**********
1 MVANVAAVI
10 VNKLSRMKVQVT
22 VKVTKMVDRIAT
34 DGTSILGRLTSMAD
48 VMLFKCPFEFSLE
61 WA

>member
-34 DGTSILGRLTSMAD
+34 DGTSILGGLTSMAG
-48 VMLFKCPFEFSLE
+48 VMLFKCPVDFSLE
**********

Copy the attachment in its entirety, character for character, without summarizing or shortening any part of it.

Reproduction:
1 MVANVAAVI
10 VNKLSRMKVQVT
22 VKVTKMVDRIAT
34 DGTSILGRLTSMAD
48 VMLFKCPFEFSLE
61 WA

>member
-34 DGTSILGRLTSMAD
+34 DGTSILGGLTSMAG
-48 VMLFKCPFEFSLE
+48 VMLFKCPVDFSLE